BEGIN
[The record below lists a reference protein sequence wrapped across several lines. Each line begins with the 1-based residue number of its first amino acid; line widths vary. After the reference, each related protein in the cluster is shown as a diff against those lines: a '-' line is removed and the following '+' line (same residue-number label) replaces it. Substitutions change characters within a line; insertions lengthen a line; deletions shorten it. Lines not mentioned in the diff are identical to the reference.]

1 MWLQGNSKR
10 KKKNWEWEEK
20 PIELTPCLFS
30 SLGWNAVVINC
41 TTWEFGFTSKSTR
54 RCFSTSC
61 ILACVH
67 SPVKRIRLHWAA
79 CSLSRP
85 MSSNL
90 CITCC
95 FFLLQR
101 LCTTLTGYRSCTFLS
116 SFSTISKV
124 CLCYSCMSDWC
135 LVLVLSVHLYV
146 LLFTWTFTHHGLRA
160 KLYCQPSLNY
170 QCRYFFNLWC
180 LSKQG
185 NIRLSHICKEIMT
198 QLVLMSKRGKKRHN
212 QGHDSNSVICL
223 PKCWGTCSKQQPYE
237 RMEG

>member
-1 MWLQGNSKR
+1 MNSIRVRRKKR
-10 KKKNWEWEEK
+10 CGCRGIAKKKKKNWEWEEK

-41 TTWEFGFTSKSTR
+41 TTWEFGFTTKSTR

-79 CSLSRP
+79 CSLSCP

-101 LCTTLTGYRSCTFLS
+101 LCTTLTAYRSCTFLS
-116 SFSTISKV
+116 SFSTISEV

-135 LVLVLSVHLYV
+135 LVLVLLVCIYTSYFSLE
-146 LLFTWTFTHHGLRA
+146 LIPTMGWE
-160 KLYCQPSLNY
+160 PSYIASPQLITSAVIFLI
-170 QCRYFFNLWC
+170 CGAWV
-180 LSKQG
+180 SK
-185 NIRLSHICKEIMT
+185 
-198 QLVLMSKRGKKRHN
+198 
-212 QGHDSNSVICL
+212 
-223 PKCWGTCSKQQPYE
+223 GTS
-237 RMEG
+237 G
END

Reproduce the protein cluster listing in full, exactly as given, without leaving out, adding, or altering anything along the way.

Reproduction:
[The record below lists a reference protein sequence wrapped across several lines. Each line begins with the 1-based residue number of its first amino acid; line widths vary. After the reference, each related protein in the cluster is shown as a diff against those lines: a '-' line is removed and the following '+' line (same residue-number label) replaces it. Substitutions change characters within a line; insertions lengthen a line; deletions shorten it. Lines not mentioned in the diff are identical to the reference.]

1 MWLQGNSKR
10 KKKNWEWEEK
20 PIELTPCLFS
30 SLGWNAVVINC
41 TTWEFGFTSKSTR
54 RCFSTSC
61 ILACVH
67 SPVKRIRLHWAA
79 CSLSRP
85 MSSNL
90 CITCC
95 FFLLQR
101 LCTTLTGYRSCTFLS
116 SFSTISKV
124 CLCYSCMSDWC
135 LVLVLSVHLYV
146 LLFTWTFTHHGLRA
160 KLYCQPSLNY
170 QCRYFFNLWC
180 LSKQG
185 NIRLSHICKEIMT
198 QLVLMSKRGKKRHN
212 QGHDSNSVICL
223 PKCWGTCSKQQPYE
237 RMEG

>member
-1 MWLQGNSKR
+1 MNSIRVRRKKR
-10 KKKNWEWEEK
+10 CGCRGIAKKKKKNWEWEEK

-41 TTWEFGFTSKSTR
+41 TTWEFGFTTKSTR

-79 CSLSRP
+79 CSLSCP

-101 LCTTLTGYRSCTFLS
+101 LCTTLTAYRSCTFLS
-116 SFSTISKV
+116 SFSTISEV

-135 LVLVLSVHLYV
+135 LVLVLLVCIYTSYFSLE
-146 LLFTWTFTHHGLRA
+146 LIPTMGWE
-160 KLYCQPSLNY
+160 PSYIASPQLITSAVIFLI
-170 QCRYFFNLWC
+170 CGAWV
-180 LSKQG
+180 SK
-185 NIRLSHICKEIMT
+185 
-198 QLVLMSKRGKKRHN
+198 
-212 QGHDSNSVICL
+212 
-223 PKCWGTCSKQQPYE
+223 GTS
-237 RMEG
+237 G